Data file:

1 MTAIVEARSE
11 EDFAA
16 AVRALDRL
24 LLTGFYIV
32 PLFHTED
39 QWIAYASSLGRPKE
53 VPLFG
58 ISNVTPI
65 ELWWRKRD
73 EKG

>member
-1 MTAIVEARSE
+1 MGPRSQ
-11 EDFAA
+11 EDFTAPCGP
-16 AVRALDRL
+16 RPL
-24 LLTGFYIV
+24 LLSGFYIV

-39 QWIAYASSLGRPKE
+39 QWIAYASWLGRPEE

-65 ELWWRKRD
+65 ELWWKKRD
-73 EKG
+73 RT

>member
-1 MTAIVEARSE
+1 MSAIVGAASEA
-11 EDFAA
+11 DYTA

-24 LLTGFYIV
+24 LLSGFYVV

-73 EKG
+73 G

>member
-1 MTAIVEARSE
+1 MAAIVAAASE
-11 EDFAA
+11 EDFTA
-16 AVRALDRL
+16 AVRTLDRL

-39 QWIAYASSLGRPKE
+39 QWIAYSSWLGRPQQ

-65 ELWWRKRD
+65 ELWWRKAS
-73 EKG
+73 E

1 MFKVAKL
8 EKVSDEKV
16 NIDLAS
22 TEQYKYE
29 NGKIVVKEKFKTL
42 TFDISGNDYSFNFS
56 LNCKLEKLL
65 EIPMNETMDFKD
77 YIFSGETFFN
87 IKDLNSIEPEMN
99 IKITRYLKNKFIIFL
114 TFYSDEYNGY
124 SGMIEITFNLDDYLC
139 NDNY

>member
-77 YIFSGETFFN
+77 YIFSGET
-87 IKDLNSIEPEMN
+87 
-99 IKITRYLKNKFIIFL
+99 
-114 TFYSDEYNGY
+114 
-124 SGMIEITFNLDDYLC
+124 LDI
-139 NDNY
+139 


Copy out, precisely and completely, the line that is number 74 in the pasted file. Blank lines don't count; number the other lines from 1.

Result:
+139 